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TR- North Fork American River

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TR- North Fork American River

Postby Wandering Daisy » Fri Jun 10, 2011 9:14 am

North Fork American River
June 8-9, 2011

Lingering snow in the Sierra had me scratching my head to find a place to hike. This winter I had hoped to revisit the North Fork of the American River, wild and scenic corridor, to see what the disastrous fire a few years back had done. So I decided to do this unfinished business.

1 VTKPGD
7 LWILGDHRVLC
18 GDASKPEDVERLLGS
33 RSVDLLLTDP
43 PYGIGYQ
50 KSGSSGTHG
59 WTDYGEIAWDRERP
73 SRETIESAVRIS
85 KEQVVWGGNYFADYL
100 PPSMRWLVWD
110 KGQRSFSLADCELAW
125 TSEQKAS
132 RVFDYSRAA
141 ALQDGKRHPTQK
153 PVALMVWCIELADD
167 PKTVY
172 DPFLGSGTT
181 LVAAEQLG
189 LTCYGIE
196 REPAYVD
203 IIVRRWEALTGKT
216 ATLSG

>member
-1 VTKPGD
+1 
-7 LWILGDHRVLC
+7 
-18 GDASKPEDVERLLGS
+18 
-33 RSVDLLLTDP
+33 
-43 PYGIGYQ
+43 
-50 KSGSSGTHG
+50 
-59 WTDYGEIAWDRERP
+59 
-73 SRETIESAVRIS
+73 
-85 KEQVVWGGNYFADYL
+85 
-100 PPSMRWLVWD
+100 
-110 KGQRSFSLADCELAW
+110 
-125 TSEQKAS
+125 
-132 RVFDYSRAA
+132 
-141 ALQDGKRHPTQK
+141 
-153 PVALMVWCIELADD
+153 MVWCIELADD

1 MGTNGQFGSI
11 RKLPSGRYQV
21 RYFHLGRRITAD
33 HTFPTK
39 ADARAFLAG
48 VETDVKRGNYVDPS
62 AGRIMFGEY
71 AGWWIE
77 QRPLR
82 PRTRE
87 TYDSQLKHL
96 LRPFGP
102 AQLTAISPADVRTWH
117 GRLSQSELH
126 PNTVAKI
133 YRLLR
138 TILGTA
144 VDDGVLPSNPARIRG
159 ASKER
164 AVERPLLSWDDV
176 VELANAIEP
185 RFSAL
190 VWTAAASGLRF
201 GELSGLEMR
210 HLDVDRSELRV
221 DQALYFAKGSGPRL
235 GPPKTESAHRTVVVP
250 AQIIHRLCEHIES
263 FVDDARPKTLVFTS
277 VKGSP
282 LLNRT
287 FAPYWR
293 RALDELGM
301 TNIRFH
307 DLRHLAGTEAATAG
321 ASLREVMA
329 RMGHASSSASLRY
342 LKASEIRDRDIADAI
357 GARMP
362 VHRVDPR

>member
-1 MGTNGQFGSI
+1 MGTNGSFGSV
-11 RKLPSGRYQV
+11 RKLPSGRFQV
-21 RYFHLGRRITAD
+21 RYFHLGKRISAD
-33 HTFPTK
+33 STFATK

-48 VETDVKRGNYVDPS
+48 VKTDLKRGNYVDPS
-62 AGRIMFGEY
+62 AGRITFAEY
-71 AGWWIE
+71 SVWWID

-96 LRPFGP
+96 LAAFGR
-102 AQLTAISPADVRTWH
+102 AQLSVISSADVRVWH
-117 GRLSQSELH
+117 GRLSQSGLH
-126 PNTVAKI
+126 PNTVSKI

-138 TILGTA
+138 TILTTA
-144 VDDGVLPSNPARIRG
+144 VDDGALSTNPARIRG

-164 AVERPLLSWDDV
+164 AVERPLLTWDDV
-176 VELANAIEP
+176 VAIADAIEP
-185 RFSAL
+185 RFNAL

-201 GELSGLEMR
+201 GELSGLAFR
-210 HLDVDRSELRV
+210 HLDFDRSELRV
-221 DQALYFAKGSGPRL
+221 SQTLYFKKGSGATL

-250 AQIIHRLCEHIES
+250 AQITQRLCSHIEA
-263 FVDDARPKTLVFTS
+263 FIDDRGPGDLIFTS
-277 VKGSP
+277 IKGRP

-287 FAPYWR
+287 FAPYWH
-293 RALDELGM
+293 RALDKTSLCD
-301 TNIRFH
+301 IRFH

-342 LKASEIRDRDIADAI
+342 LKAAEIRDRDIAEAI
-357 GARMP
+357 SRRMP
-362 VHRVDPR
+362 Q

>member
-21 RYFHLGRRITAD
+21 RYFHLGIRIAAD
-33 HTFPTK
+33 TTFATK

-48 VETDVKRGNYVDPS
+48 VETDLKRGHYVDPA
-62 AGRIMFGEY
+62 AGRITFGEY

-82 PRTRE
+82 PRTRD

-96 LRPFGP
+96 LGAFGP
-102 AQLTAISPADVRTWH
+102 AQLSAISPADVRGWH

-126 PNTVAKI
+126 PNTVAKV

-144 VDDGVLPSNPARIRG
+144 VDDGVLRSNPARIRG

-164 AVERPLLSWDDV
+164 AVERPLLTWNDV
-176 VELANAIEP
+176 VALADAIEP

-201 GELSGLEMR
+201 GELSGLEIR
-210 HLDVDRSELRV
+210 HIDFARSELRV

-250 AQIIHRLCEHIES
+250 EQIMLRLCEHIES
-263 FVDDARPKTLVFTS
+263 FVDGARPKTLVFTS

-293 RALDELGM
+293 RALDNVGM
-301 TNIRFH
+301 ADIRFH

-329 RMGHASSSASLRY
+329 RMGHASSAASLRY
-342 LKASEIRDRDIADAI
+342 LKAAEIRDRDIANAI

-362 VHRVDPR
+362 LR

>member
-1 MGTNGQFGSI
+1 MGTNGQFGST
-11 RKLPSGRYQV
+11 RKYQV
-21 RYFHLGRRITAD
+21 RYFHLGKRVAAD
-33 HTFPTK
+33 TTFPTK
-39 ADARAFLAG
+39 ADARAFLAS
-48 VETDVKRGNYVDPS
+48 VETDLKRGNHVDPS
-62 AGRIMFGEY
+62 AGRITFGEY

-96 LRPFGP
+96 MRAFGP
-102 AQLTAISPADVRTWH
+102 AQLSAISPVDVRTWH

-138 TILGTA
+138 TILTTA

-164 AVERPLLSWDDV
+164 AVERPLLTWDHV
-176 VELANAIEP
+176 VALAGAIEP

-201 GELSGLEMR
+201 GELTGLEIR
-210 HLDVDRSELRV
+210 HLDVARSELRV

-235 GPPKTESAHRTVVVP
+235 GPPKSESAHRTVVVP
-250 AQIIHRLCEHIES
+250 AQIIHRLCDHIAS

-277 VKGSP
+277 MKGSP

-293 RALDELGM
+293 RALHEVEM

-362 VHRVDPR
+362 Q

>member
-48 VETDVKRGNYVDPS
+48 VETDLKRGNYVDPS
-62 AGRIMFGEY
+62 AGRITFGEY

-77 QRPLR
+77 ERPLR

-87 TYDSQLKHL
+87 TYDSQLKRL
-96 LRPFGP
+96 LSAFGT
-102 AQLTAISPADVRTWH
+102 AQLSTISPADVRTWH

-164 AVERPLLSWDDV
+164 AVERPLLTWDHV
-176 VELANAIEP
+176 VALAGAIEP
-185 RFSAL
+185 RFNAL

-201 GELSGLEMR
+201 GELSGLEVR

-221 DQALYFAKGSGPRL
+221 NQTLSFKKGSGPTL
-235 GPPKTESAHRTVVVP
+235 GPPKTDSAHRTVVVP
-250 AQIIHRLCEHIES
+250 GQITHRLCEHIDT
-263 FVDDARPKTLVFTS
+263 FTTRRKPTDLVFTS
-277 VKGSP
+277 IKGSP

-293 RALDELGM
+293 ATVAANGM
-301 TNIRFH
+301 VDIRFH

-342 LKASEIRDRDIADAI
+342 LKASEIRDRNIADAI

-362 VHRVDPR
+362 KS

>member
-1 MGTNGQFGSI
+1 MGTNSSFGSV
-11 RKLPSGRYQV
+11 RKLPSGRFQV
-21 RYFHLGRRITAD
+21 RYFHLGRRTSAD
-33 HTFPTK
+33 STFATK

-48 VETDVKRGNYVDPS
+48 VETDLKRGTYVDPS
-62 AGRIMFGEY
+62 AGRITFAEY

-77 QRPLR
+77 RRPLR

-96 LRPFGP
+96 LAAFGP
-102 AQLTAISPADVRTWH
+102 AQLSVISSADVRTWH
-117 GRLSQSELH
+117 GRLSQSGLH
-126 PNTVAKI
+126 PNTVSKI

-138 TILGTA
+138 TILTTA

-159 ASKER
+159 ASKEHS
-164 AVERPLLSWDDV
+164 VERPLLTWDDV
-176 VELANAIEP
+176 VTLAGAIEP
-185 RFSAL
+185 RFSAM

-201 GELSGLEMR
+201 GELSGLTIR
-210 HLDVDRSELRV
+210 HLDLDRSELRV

The river can be accessed from Foresthill Ridge by several trails: Italian Bar, Humbug Bar, Mumford Bar, Beacroft and Sailor Flat in addition to an 8-mile trail that extends from Mumford Bar to Sailor Flat. I discovered this area over 10 years ago. It offers year-round access but is little used because of the tough elevation drops and gains. A few years ago a devastating fire swept Foresthill Ridge and burned much of the slope down to the river. Unfortunately, the trails quickly grow over if not used and are vulnerable to post-fire erosion on the extremely steep hillsides. I doubt if a handful of people have dropped into the canyon since the fire. The Forest Service is overwhelmed simply clearing roads and the little used trails are low priority.